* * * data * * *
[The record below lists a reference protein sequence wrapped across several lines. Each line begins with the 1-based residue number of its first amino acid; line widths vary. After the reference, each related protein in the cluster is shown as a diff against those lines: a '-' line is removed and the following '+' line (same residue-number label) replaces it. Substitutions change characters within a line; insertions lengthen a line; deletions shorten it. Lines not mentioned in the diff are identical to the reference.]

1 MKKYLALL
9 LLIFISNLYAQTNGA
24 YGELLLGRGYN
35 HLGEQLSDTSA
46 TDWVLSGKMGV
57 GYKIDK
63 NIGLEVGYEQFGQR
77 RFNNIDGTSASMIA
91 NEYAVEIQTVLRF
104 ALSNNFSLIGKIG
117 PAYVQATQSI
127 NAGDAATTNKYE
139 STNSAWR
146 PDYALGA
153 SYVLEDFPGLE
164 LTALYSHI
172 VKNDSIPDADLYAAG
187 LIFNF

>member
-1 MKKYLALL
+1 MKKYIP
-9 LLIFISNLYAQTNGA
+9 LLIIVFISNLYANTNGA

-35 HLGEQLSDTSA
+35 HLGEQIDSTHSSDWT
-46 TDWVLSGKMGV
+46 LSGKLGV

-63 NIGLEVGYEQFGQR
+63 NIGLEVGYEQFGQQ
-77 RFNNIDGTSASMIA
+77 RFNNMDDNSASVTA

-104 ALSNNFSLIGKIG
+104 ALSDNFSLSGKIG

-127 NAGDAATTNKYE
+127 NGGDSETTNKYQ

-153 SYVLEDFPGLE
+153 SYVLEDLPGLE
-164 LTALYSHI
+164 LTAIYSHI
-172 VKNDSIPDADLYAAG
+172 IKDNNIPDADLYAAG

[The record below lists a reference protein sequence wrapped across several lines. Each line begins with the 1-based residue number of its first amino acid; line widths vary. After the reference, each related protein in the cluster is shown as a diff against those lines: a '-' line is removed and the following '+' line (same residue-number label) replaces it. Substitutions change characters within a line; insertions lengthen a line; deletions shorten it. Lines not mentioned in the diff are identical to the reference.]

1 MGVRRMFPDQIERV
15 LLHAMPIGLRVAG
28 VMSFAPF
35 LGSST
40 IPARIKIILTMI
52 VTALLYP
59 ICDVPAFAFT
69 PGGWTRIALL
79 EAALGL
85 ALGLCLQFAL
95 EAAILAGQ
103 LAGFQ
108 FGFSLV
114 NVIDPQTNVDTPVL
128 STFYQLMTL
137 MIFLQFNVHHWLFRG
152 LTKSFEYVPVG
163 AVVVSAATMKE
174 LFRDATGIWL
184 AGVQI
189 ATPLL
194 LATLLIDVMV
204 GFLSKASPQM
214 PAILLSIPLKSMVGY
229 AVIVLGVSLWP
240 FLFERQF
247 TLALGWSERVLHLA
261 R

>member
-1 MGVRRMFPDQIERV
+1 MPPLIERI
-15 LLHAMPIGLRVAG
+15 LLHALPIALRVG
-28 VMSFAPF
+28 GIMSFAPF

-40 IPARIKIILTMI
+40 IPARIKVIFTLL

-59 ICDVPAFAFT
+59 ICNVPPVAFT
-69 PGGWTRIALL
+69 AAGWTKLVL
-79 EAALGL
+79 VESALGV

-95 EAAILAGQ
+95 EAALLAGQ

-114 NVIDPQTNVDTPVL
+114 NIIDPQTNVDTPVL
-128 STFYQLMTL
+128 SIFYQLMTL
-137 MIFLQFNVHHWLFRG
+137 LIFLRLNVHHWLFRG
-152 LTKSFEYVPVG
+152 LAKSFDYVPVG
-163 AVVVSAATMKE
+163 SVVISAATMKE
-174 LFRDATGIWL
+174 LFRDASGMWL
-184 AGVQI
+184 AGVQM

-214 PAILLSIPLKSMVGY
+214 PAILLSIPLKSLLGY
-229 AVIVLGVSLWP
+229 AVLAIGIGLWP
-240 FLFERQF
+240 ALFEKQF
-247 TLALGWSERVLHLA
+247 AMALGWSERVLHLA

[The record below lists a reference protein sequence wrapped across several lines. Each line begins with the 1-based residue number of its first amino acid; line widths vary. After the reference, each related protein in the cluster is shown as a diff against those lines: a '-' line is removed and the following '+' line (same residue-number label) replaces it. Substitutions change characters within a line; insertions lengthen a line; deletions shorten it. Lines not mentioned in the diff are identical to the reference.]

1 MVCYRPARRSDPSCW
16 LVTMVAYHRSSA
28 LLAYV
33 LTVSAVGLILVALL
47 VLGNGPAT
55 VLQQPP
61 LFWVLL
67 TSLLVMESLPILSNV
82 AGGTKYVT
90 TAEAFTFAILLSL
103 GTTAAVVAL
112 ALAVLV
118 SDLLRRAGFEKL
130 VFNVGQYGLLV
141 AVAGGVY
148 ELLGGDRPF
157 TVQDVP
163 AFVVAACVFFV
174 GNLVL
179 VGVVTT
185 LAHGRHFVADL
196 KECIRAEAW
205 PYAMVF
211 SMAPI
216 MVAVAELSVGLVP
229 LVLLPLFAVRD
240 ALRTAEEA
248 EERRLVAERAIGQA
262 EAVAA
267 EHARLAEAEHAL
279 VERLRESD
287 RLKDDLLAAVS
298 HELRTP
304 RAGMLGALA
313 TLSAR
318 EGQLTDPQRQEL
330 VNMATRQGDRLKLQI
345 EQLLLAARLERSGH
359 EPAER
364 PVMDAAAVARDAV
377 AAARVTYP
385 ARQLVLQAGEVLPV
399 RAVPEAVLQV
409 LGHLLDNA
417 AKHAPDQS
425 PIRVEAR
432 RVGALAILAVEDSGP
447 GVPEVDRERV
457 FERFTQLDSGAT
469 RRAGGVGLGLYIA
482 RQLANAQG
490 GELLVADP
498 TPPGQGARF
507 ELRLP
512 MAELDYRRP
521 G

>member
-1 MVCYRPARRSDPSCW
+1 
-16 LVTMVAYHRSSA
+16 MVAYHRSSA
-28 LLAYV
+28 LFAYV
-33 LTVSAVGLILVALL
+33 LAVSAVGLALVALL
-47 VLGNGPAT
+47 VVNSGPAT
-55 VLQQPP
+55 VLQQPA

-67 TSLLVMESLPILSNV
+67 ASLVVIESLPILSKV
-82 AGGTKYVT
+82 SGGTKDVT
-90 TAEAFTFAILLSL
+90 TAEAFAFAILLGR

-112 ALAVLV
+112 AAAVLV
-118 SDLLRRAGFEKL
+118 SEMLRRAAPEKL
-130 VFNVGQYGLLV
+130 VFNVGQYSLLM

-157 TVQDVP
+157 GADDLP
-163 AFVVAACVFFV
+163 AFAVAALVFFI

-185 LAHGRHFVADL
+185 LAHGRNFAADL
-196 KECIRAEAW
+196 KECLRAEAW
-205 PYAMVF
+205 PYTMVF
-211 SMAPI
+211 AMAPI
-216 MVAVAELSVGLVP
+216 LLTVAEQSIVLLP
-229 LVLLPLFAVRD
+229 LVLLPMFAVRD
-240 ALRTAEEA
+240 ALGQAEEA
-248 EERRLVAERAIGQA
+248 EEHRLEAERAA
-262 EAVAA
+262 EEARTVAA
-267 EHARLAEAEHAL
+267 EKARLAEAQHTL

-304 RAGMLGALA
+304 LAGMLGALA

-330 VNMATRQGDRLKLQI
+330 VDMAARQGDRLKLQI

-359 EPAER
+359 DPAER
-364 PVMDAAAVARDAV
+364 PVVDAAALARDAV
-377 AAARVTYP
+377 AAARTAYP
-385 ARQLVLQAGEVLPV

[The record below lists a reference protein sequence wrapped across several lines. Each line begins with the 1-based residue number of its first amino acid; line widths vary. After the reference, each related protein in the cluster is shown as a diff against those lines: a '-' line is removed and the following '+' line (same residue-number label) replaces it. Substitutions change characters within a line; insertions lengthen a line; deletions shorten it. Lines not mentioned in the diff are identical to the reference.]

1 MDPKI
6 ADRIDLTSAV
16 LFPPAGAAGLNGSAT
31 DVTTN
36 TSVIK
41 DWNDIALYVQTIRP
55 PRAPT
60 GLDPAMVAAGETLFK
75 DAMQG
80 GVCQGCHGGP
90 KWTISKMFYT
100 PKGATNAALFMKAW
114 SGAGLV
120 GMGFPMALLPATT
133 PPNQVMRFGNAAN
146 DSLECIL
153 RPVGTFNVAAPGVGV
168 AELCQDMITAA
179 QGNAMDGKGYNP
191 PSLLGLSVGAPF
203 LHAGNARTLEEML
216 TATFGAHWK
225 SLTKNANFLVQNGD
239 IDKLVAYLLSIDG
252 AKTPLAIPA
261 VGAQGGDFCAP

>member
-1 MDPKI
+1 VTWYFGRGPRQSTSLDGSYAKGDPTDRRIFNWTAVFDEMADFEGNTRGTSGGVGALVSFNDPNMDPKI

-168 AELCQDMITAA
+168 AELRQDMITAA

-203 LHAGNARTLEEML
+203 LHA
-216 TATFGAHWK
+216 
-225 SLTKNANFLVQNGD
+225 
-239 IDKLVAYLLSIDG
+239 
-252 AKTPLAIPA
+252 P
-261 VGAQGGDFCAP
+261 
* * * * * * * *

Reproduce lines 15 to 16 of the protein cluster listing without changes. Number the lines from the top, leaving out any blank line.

146 PDYALGA
153 SYVLEDFPGLE